The Dark Side of Seoul Podcast

The Rise, Fall, and Resurrection of the Myeongdong Gangsters

July 20, 2023 ZenKimchi Episode 174
The Rise, Fall, and Resurrection of the Myeongdong Gangsters
The Dark Side of Seoul Podcast
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The Dark Side of Seoul Podcast
The Rise, Fall, and Resurrection of the Myeongdong Gangsters
Jul 20, 2023 Episode 174
ZenKimchi

Shin Sang-hyun and his “New Sergeant Family” took over Myeongdong in the 1950s and later the Seoul criminal underground. But not without some serious battles on Seoul’s streets.

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Credits

Produced by Joe McPherson and Shawn Morrissey

Music by Soraksan

Top Tier Patrons

Angel Earl
Joel Bonomini
Shaaron Cullen
Devon Hiphner
Minseok Lee
Ryan Berkebile
Gabi Palomino
Steve Marsh
Mitchy Brewer 
Ron Chang
Mackenzie Moore
Hunter Winter
Cecilia Löfgren Dumas
Emily Umbaugh



Support the Show.

Join our Patreon to get more stuff

https://patreon.com/darksideofseoul

Book a tour of The Dark Side of Seoul Ghost Walk at https://darksideofseoul.com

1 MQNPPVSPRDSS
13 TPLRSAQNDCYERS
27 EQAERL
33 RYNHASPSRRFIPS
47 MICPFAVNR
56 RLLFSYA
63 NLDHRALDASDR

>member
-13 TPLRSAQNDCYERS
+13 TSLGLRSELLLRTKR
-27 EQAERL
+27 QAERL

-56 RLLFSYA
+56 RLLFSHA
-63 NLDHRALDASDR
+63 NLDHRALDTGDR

Pitch your idea here. https://www.darksideofseoul.com/expats-of-the-wild-east/

Credits

Produced by Joe McPherson and Shawn Morrissey

Music by Soraksan


Top tier Patrons

Angel Earl
Joel Bonomini
Shaaron Cullen
Devon Hiphner
Minseok Lee
Gabi Palomino
Steve Marsh
Mitchy Brewer
Ron Chang
Mackenzie Moore
Hunter Winter
Cecilia Löfgren Dumas
Emily Umbaugh
Josephine Rydberg
David Weatherly
Janice Song
Devin Buchanan

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Show Notes Transcript Chapter Markers

Shin Sang-hyun and his “New Sergeant Family” took over Myeongdong in the 1950s and later the Seoul criminal underground. But not without some serious battles on Seoul’s streets.

Join our Patreon to get more stuff

https://patreon.com/darksideofseoul

Book a tour of The Dark Side of Seoul Ghost Walk at https://darksideofseoul.com

Pitch your idea here. https://www.darksideofseoul.com/expats-of-the-wild-east/

Credits

Produced by Joe McPherson and Shawn Morrissey

Music by Soraksan

Top Tier Patrons

Angel Earl
Joel Bonomini
Shaaron Cullen
Devon Hiphner
Minseok Lee
Ryan Berkebile
Gabi Palomino
Steve Marsh
Mitchy Brewer 
Ron Chang
Mackenzie Moore
Hunter Winter
Cecilia Löfgren Dumas
Emily Umbaugh



Support the Show.

Join our Patreon to get more stuff

https://patreon.com/darksideofseoul

Book a tour of The Dark Side of Seoul Ghost Walk at https://darksideofseoul.com

Pitch your idea here. https://www.darksideofseoul.com/expats-of-the-wild-east/

Credits